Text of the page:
21 Then all the men of his city must stone him to death. In this way you will purge wickedness from among you, and all Israel will hear about it and be afraid. 22 If a person commits a sin punishable by death and is executed, and you hang the corpse on a tree, 23 his body must not remain all night on the tree; instead you must make certain you bury him that same day, for the one who is left exposed on a tree is cursed by God. You must not defile your land that the Lord your God is giving you as an inheritance.
24 When they brought the kings out to Joshua, he summoned all the men of Israel and said to the commanders of the troops who accompanied him, “Come here and put your feet on the necks of these kings.” So they came up and put their feet on their necks. 25 Then Joshua said to them, “Don’t be afraid and don’t panic! Be strong and brave, for the Lord will do the same thing to all your enemies you fight.” 26 Then Joshua executed them and hung them on five trees. They were left hanging on the trees until evening. 27 At sunset Joshua ordered his men to take them down from the trees. They threw them into the cave where they had hidden and piled large stones over the mouth of the cave. (They remain to this very day.) 28 That day Joshua captured Makkedah and put the sword to it and its king. He annihilated everyone who lived in it; he left no survivors. He did to its king what he had done to the king of Jericho.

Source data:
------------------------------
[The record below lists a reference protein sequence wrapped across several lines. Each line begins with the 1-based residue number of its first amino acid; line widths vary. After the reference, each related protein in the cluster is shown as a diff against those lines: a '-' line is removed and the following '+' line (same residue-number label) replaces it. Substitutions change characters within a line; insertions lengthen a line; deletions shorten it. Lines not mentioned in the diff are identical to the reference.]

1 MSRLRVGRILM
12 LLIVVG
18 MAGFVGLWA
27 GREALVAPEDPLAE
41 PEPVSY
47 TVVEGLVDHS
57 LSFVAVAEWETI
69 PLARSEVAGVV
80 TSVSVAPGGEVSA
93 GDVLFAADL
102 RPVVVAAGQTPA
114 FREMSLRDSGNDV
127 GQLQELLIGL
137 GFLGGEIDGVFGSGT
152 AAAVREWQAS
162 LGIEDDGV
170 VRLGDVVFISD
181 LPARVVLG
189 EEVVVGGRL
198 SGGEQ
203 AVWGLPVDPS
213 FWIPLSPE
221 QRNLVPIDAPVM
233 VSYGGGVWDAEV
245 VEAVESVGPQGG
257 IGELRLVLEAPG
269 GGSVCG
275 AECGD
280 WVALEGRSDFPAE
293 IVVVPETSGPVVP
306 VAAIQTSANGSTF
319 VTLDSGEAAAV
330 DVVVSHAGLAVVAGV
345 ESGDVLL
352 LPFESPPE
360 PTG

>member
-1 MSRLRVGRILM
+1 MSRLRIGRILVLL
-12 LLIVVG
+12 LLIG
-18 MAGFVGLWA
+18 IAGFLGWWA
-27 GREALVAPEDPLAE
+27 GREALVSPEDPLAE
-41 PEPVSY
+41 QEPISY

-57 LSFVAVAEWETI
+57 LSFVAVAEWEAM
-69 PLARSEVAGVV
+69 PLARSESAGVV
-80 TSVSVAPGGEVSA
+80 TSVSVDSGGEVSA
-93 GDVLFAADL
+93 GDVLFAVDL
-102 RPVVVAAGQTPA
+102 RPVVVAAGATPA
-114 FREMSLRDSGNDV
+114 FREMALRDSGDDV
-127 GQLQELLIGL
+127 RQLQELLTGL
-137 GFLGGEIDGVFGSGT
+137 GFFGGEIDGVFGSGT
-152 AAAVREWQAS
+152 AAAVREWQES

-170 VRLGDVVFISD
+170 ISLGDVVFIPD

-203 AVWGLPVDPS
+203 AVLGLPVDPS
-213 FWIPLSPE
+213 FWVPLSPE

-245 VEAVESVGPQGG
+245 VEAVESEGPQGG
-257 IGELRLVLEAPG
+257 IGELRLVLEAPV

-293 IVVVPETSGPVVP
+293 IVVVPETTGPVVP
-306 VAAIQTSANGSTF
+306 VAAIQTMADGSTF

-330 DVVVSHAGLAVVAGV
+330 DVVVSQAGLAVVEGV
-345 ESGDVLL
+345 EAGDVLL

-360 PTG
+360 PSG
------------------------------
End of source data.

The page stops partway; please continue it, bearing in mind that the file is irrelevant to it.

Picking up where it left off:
Notes and References
"... In my opinion, the description of impalement in Joshua 8:29 was not initially designed to illustrate Deuteronomic law, but rather takes its inspiration from the prevalent Neo-Assyrian practice directed against foreign enemies in wartime. The reliefs of the conquest of Lachish illustrate how Sennacherib carried out this practice in Judah during his third campaign. In my opinion, the early conquest account did not object to the idea that the Israelites should treat the kings of Canaan in the same fashion that Assyrians had treated Judean captives during the campaigns of the seventh century. I think that a later scribe, in the late sixth century or later, assumed that the rationale that was added to the law in Deuteronomy 21:22–23 should also apply to the period of the conquest in order to preserve the land of Israel’s inheritance from pollution. To this end, he added the details about removing the body of the king of Ai at sunset and interning his corpse in the cairn. In this case, a late Deuteronomistic revision of the Ai narrative employed the law in Deuteronomy 21:22–23 in an exegetical fashion ..."
Edenburg, Cynthia "Paradigm, Illustrative Narrative, or Midrash: The Case of Josh 7-8 and Deuteronomic/istic Law" in Berner, Christoph (ed.) The Reception of Biblical War Legislation in Narrative Contexts: Proceedings of the EABS Research Group "Law and Narrative" (pp. 163-178) De Gruyter, 2015